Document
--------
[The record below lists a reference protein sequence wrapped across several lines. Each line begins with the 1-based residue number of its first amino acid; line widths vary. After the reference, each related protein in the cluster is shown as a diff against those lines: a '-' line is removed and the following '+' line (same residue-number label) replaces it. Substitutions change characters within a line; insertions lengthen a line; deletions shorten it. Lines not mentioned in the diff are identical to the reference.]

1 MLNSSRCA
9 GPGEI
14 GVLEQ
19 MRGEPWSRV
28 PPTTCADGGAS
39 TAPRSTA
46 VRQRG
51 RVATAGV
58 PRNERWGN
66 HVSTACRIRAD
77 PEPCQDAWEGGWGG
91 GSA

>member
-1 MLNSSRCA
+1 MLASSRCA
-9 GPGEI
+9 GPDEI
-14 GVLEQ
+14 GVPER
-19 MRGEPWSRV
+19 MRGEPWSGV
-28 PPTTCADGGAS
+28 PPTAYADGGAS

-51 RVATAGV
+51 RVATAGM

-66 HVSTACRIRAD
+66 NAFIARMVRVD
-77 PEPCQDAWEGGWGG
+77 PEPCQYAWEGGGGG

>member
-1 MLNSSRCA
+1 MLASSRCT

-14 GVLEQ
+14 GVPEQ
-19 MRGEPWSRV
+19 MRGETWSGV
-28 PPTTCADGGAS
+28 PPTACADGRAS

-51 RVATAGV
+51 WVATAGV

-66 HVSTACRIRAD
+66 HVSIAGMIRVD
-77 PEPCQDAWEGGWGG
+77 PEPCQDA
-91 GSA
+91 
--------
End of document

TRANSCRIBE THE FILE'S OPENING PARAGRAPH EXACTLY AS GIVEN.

[The record below lists a reference protein sequence wrapped across several lines. Each line begins with the 1-based residue number of its first amino acid; line widths vary. After the reference, each related protein in the cluster is shown as a diff against those lines: a '-' line is removed and the following '+' line (same residue-number label) replaces it. Substitutions change characters within a line; insertions lengthen a line; deletions shorten it. Lines not mentioned in the diff are identical to the reference.]